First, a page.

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A federal judge ruled last week that the state’s requirement that Jestina Clayton get a cosmetology license to braid hair was “unconstitutional and invalid” because regulations are irrelevant to the profession.

Ms. Clayton, 30, sued last year after she found it would be illegal to run a hair-braiding business without a license. She said she learned how to braid hair as a 5-year-old in her West African home country of Sierra Leone, and she was doing it at her suburban Salt Lake City home to support her three children while her husband finishes school.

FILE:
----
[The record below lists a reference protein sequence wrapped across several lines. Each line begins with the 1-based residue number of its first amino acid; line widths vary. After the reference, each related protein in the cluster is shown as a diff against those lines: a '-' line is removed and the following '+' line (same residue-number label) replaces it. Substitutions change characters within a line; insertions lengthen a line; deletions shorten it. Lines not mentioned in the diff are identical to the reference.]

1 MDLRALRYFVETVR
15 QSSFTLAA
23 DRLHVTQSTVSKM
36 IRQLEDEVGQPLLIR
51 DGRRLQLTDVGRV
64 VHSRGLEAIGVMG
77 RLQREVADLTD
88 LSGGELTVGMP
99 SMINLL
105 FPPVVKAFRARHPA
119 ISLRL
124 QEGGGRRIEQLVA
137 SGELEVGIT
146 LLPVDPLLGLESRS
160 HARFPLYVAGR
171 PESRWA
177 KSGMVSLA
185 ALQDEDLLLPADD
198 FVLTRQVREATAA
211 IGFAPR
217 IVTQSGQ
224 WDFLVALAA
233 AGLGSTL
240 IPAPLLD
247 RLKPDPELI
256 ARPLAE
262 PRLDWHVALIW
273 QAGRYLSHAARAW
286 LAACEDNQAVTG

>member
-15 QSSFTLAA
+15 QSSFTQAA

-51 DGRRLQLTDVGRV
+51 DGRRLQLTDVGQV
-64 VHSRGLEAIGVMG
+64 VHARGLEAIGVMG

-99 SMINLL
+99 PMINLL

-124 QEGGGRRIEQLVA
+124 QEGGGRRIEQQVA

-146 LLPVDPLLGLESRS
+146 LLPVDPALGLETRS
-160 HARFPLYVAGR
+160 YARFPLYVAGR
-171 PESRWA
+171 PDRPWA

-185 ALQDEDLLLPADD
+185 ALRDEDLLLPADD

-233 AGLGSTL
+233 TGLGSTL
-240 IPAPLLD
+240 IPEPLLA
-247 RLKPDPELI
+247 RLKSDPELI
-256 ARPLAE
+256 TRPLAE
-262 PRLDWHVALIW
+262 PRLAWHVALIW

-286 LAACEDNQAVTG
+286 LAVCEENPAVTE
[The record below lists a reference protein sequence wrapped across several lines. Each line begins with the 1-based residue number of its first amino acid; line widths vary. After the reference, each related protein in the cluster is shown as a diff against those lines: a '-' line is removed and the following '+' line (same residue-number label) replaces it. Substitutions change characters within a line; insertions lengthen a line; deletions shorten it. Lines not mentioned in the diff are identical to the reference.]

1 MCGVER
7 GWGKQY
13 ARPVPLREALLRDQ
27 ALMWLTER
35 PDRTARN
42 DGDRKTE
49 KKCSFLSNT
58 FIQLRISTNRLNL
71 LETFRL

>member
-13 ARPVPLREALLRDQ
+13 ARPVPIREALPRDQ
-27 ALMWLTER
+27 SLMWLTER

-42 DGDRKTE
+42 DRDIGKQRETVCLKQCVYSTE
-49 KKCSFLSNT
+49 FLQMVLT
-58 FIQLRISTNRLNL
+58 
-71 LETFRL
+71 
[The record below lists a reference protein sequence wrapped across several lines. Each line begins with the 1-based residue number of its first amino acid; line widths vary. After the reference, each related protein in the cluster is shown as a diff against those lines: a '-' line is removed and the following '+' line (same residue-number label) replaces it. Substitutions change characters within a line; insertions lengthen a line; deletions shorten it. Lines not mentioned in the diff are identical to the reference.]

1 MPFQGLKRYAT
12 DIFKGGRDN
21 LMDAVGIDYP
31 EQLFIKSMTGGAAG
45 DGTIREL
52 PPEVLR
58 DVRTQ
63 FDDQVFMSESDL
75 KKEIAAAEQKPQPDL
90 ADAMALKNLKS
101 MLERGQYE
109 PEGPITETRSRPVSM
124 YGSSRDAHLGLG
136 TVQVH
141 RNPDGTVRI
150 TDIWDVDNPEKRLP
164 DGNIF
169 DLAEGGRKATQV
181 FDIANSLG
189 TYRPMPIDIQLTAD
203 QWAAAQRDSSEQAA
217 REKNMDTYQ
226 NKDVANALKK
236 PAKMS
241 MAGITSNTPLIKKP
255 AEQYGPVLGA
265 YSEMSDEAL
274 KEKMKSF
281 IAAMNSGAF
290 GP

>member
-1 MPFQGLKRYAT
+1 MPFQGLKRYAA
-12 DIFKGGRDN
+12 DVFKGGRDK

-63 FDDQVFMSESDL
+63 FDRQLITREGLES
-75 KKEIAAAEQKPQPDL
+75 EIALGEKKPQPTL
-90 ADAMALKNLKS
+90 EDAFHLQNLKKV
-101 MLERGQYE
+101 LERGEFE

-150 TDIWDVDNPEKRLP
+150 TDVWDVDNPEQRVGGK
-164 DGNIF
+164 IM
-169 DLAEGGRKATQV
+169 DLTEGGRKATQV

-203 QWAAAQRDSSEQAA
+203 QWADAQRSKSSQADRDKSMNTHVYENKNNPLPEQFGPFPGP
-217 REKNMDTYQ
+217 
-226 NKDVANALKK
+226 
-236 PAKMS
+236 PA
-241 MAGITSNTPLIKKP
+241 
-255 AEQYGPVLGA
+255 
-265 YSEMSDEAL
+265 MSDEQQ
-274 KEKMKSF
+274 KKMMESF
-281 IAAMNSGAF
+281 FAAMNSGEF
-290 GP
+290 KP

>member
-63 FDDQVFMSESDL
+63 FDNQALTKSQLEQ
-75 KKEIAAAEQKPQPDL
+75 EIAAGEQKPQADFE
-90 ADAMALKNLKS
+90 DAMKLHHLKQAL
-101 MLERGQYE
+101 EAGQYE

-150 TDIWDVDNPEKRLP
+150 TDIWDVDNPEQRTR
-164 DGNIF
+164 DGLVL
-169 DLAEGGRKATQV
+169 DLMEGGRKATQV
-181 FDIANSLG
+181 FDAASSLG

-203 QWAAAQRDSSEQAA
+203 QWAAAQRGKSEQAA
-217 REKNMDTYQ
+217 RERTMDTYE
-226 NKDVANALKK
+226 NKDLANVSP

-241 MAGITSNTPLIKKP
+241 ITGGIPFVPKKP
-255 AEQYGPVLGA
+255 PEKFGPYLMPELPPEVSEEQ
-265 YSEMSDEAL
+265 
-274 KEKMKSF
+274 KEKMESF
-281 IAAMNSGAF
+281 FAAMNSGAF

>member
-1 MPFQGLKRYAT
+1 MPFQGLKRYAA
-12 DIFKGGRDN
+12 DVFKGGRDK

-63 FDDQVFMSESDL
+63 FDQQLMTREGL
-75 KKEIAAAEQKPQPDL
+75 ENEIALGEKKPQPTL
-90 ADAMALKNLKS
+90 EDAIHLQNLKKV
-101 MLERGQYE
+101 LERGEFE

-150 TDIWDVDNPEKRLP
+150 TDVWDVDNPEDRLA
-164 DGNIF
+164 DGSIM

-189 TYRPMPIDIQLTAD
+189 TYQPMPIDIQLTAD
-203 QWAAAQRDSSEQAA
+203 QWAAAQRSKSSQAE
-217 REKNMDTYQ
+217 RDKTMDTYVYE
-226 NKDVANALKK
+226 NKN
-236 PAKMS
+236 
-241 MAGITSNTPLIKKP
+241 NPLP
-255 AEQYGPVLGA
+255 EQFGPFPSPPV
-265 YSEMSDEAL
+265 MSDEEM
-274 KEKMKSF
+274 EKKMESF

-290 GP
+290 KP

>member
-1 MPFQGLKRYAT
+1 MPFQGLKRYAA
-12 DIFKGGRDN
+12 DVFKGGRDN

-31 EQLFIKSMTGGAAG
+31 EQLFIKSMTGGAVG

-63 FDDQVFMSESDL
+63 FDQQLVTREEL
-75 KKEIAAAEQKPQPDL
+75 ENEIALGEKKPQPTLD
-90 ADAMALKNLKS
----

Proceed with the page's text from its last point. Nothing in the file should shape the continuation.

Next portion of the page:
U.S District Judge David Sam in Salt Lake City said Utah’s cosmetology licensing requirements are so disconnected from hair-braiding “that to premise Jestina’s right to earn a living by braiding hair on that scheme is wholly irrational and a violation of her constitutionally protected rights.”

Judge Sam said the state couldn’t prove a cosmetology license for hair-braiding is needed to protect public health.

From wire dispatches and staff reports